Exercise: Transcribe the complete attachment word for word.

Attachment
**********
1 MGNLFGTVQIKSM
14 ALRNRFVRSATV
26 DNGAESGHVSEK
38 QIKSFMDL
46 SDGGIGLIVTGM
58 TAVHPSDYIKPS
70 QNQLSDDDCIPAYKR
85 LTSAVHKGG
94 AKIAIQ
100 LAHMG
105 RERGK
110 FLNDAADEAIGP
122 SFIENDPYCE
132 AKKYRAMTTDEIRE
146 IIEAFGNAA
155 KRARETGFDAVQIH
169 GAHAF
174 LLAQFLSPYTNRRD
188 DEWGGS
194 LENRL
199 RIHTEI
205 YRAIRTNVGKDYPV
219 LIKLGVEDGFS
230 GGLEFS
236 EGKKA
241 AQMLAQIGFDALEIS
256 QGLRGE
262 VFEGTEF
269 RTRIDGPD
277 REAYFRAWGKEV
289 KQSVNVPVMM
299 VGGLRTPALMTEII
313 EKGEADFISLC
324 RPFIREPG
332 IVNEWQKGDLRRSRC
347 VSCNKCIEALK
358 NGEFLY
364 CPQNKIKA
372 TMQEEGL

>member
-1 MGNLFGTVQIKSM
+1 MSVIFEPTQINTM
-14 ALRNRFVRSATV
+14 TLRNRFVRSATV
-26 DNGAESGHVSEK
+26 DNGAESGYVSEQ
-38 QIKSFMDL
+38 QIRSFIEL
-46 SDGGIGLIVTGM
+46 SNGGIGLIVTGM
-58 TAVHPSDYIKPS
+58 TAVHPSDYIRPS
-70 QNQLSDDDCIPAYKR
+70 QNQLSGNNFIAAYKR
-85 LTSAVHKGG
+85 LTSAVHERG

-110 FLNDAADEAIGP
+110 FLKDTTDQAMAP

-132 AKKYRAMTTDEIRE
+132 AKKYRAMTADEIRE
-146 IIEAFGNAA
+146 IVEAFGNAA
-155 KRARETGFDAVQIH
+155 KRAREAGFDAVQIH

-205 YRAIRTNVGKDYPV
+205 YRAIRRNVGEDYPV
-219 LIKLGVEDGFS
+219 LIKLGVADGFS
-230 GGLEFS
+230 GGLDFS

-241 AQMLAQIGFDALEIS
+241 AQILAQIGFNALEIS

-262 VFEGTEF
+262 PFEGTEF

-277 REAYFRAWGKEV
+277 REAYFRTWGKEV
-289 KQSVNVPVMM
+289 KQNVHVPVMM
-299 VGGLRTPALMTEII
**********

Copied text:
1 MGNLFGTVQIKSM
14 ALRNRFVRSATV
26 DNGAESGHVSEK
38 QIKSFMDL
46 SDGGIGLIVTGM
58 TAVHPSDYIKPS
70 QNQLSDDDCIPAYKR
85 LTSAVHKGG
94 AKIAIQ
100 LAHMG
105 RERGK
110 FLNDAADEAIGP
122 SFIENDPYCE
132 AKKYRAMTTDEIRE
146 IIEAFGNAA
155 KRARETGFDAVQIH
169 GAHAF
174 LLAQFLSPYTNRRD
188 DEWGGS
194 LENRL
199 RIHTEI
205 YRAIRTNVGKDYPV
219 LIKLGVEDGFS
230 GGLEFS
236 EGKKA
241 AQMLAQIGFDALEIS
256 QGLRGE
262 VFEGTEF
269 RTRIDGPD
277 REAYFRAWGKEV
289 KQSVNVPVMM
299 VGGLRTPALMTEII
313 EKGEADFISLC
324 RPFIREPG
332 IVNEWQKGDLRRSRC
347 VSCNKCIEALK
358 NGEFLY
364 CPQNKIKA
372 TMQEEGL

>member
-1 MGNLFGTVQIKSM
+1 MSVIFEPTQINTM
-14 ALRNRFVRSATV
+14 TLRNRFVRSATV
-26 DNGAESGHVSEK
+26 DNGAESGYVSEQ
-38 QIKSFMDL
+38 QIRSFIEL
-46 SDGGIGLIVTGM
+46 SNGGIGLIVTGM
-58 TAVHPSDYIKPS
+58 TAVHPSDYIRPS
-70 QNQLSDDDCIPAYKR
+70 QNQLSGNNFIAAYKR
-85 LTSAVHKGG
+85 LTSAVHERG

-110 FLNDAADEAIGP
+110 FLKDTTDQAMAP

-132 AKKYRAMTTDEIRE
+132 AKKYRAMTADEIRE
-146 IIEAFGNAA
+146 IVEAFGNAA
-155 KRARETGFDAVQIH
+155 KRAREAGFDAVQIH

-205 YRAIRTNVGKDYPV
+205 YRAIRRNVGEDYPV
-219 LIKLGVEDGFS
+219 LIKLGVADGFS
-230 GGLEFS
+230 GGLDFS

-241 AQMLAQIGFDALEIS
+241 AQILAQIGFNALEIS

-262 VFEGTEF
+262 PFEGTEF

-277 REAYFRAWGKEV
+277 REAYFRTWGKEV
-289 KQSVNVPVMM
+289 KQNVHVPVMM
-299 VGGLRTPALMTEII